Make Your Emails Visually Appealing and Easy-to-Read.

Well-crafted email messages should resemble a typed business letter rather than a text message to a friend. Use basic fonts and type sizes, such as Arial 10 or Times New Roman 12. And use a dark font color; black is still best for easy reading against the light backgrounds of standard email message forms. Avoid fancy fonts and the overuse of bold and italics, which are harder on the eyes and detracts from your carefully worded content, and refrain from use light & bright colored fonts, especially yellow, pink and light green.

Remember Your Manners

Use salutations where appropriate, and use "Please" and "Thank You" when submitting written requests to others. These simple words can significantly improve how well the reader responds to your message.

Do not send impulse emails while angry. Cool down, reflect and then write a strong and effective email message.

Emails Last Forever

Be careful what you type and send, and to whom you send it. Do not send emails when you are angry or upset; it is very likely that you will feel differently tomorrow about what you wrote and sent today. In addition, once you send a note to someone, you lose complete control of where your note could ultimately end up, and who reads it. Take extra care when writing your emails to avoid potentially embarrassing and painful situations.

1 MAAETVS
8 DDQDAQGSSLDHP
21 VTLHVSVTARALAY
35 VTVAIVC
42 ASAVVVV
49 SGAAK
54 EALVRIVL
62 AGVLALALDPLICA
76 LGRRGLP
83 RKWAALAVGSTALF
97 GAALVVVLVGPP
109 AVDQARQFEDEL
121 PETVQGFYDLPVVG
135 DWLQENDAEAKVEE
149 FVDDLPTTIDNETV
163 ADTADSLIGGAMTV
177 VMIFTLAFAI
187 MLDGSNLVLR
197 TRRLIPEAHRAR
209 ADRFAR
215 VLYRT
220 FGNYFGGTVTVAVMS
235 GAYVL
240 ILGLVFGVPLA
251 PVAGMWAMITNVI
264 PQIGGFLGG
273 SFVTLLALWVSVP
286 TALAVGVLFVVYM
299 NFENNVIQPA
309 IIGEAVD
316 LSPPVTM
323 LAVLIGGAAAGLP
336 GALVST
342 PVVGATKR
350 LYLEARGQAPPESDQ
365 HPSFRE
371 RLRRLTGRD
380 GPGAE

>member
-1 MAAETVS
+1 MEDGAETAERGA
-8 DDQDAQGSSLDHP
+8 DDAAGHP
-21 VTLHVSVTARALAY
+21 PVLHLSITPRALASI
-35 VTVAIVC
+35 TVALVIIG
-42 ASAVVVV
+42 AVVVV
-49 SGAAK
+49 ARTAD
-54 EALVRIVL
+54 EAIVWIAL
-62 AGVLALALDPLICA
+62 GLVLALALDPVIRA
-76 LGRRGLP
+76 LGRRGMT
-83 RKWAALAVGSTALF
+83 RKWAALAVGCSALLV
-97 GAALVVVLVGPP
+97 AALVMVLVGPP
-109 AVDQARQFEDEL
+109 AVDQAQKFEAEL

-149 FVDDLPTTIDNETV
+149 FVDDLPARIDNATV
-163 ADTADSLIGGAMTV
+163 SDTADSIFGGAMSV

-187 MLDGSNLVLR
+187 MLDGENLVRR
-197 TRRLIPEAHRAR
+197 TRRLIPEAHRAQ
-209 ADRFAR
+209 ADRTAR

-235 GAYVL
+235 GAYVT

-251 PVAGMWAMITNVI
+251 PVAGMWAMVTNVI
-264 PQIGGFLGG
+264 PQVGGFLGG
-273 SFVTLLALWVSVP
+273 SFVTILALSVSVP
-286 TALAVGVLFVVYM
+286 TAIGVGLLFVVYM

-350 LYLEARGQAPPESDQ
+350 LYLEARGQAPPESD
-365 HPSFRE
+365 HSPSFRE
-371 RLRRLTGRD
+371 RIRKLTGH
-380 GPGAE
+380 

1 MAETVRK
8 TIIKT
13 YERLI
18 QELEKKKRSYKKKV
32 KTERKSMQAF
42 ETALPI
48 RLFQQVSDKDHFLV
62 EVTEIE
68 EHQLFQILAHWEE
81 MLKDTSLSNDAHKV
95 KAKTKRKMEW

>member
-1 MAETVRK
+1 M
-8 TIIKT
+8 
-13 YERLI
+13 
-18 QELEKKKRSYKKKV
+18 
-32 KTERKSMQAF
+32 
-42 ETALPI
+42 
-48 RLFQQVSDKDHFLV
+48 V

Proofread Your Message

Always take the time to proof read your emails before you hit the "Send" button. It is easy to omit words or make other common typing mistakes that you can catch by reading your note again before you send it.

Finally, include your name and contact information with phone number on business related communications. This improves the professionalism of your communiqus, and makes it easier for your customers to reach you without having to rely on the "Reply" button.

How many business related emails do you receive on a daily basis?

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Writing That Works

Say what you want to say, with less difficulty and more confidence. Now in its third edition, this completely updated classic has been expanded to included all new advice on e-mail and the e-writing world, plus a fresh point of view on political correctness.

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Effective Email Etiquette

More Help for Writing Effective Email Messages:

E-Mail: A Write It Well Guide